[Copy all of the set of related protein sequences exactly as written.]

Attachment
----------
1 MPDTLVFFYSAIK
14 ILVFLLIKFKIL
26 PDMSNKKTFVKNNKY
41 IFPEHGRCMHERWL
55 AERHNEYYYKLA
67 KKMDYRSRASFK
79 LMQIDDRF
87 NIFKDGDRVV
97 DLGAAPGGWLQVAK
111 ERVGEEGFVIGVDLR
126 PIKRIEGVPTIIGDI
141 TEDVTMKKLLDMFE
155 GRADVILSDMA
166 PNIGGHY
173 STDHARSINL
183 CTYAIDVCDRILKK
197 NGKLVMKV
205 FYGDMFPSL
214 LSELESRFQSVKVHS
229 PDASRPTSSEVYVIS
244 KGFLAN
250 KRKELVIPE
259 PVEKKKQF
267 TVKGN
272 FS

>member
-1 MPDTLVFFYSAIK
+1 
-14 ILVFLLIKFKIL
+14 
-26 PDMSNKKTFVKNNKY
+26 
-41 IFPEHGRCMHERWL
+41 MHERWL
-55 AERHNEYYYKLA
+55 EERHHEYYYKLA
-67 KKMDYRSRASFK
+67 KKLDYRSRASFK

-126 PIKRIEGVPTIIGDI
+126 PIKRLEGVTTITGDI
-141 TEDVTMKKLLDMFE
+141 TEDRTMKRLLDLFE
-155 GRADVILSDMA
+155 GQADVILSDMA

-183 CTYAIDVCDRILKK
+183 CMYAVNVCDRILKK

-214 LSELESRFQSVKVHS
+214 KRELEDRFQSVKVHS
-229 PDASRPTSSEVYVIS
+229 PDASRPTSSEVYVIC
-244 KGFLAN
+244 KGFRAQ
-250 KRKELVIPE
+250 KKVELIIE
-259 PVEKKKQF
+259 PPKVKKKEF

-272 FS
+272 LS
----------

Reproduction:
1 MPDTLVFFYSAIK
14 ILVFLLIKFKIL
26 PDMSNKKTFVKNNKY
41 IFPEHGRCMHERWL
55 AERHNEYYYKLA
67 KKMDYRSRASFK
79 LMQIDDRF
87 NIFKDGDRVV
97 DLGAAPGGWLQVAK
111 ERVGEEGFVIGVDLR
126 PIKRIEGVPTIIGDI
141 TEDVTMKKLLDMFE
155 GRADVILSDMA
166 PNIGGHY
173 STDHARSINL
183 CTYAIDVCDRILKK
197 NGKLVMKV
205 FYGDMFPSL
214 LSELESRFQSVKVHS
229 PDASRPTSSEVYVIS
244 KGFLAN
250 KRKELVIPE
259 PVEKKKQF
267 TVKGN
272 FS

>member
-1 MPDTLVFFYSAIK
+1 
-14 ILVFLLIKFKIL
+14 
-26 PDMSNKKTFVKNNKY
+26 
-41 IFPEHGRCMHERWL
+41 MHERWL
-55 AERHNEYYYKLA
+55 EERHHEYYYKLA
-67 KKMDYRSRASFK
+67 KKLDYRSRASFK

-126 PIKRIEGVPTIIGDI
+126 PIKRLEGVTTITGDI
-141 TEDVTMKKLLDMFE
+141 TEDRTMKRLLDLFE
-155 GRADVILSDMA
+155 GQADVILSDMA

-183 CTYAIDVCDRILKK
+183 CMYAVNVCDRILKK

-214 LSELESRFQSVKVHS
+214 KRELEDRFQSVKVHS
-229 PDASRPTSSEVYVIS
+229 PDASRPTSSEVYVIC
-244 KGFLAN
+244 KGFRAQ
-250 KRKELVIPE
+250 KKVELIIE
-259 PVEKKKQF
+259 PPKVKKKEF

-272 FS
+272 LS